In Sam Whitelock we Trust

In Sam Whitelock we Trust
Samuel Whitelock of the All Blacks is tackled by Kurtley Beale of the Wallabies during The Rugby Championship Bledisloe Cup match between the Australian Wallabies and the New Zealand All Blacks at ANZ Stadium on August 18, 2018 in Sydney, Australia. (Photo by Matt King/Getty Images)

In reaching 100 test caps, it makes a man as much indispensable, as he is a valuable asset to any team. So when fans remark ‘in Sam Whitelock we Trust’ they all agree on one thing; his Mana.

In New Zealand culture, mana is translated as many different things. To have mana is to have great authority, presence or prestige. It is respect. For a rugby player, earning mana comes from deeds, actions and longevity.

Sam Whitelock has, and is achieving that in many ways. As a player, a leader and as a person. From the time he and his three brothers started playing rugby, they have all shown promise. At this point, three have been All Blacks – yet Sam has found the role to be as natural, as his height and athletic build.

In Sam Whitelock we Trust

On Saturday, he played his 100th test for the All Blacks. The 29-year-old Whitelock becomes just the eighth All Black and the first lock in the team’s century-plus history, to play 100 Tests.

He follows captain Kieran Read, who reached the milestone last year. Whitelock knows his Australian opponents well – he played his 25th test against the Wallabies on Saturday.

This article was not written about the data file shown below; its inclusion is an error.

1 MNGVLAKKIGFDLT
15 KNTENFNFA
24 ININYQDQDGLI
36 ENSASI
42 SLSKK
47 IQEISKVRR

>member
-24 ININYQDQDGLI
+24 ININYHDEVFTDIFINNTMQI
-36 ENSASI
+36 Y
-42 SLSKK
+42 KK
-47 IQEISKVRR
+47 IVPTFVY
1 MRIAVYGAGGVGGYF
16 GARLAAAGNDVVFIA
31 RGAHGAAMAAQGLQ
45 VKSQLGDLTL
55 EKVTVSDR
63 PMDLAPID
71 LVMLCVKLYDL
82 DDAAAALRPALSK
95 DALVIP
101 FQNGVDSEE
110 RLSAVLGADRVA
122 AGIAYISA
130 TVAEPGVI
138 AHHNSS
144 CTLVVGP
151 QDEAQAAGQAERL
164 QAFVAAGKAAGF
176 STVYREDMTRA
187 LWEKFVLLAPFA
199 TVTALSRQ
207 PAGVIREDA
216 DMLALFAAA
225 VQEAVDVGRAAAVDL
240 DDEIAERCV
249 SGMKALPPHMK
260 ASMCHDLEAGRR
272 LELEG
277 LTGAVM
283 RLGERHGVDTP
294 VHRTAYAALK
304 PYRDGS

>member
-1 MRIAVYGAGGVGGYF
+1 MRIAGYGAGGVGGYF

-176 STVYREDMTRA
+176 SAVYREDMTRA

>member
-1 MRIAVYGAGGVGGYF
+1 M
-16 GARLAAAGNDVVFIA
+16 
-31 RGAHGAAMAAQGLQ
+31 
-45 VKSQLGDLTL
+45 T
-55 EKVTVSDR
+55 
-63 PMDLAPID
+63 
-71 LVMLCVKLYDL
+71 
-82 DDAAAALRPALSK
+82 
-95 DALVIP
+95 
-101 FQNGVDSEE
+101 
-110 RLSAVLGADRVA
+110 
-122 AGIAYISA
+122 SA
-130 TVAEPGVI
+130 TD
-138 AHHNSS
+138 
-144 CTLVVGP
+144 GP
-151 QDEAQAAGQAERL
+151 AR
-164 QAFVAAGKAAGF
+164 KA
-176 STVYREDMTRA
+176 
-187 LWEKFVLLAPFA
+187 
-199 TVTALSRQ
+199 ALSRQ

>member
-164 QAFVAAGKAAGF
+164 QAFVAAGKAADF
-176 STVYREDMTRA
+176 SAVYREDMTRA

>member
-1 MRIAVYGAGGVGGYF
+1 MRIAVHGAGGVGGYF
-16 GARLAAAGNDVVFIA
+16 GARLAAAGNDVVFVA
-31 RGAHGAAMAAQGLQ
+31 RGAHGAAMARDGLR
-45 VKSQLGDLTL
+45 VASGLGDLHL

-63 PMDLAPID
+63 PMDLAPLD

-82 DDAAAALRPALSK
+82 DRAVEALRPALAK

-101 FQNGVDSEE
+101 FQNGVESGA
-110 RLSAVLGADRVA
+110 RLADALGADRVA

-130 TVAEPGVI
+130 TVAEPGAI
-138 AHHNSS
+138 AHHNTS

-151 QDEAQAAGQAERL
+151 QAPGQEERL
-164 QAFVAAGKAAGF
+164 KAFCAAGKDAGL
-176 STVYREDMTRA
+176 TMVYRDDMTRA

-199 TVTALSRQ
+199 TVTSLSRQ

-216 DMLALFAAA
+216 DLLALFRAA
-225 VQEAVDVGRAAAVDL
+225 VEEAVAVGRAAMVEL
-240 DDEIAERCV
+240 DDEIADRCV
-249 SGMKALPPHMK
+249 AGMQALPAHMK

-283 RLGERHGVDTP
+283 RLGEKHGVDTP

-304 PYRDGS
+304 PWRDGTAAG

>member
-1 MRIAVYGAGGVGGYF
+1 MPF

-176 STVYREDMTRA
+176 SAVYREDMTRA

That result was another positive one. The 89th victory for the player, to bring his personal winning percentage to over 90% – three draws and eight losses are the only blights on his career. And for the Canterbury provincial team and for his Super Rugby championship winning franchise, the Crusaders, he has been part of some of the most successful teams in New Zealand Rugby.

Sam Whitelock away from the Park

Away from the park, Whitelock is a private individual. Married, with one child, he has earned the respect…to respect that privacy. His family were on hand to help him celebrate many accolades; his 100th Super Rugby cap and Rugby World Cup wins.

In late 2017, Whitelock visibly displayed another side, as he publicly supported the actions of former All Blacks logistics manager, Chalky Carr. A friend, Carr was suffering from pancreatic cancer. So in a bid to help raise money for a trust, the big lock showed a more charitable nature.

That side of his nature displays a balance. The player is at a stage where he has achieved back-to-back RWC and Super Rugby championships. Satisfied, comfortable in his own skin, and displaying mana on and off the field.

A Force on the Field

On the field, he is a part of the most celebrated locking partnership playing. He and Brodie Retallick are very different players, but as a unit they are formidable. Retallick has the more noticeable skills level, yet Sam has been know to score from 60 meters out.

Sam Whitelock
Samuel Whitelock of the All Blacks watches on during the Bledisloe Cup match between the Australian Wallabies and the New Zealand All Blacks at ANZ Stadium on August 18, 2018 in Sydney, Australia. (Photo by Mark Kolbe/Getty Images)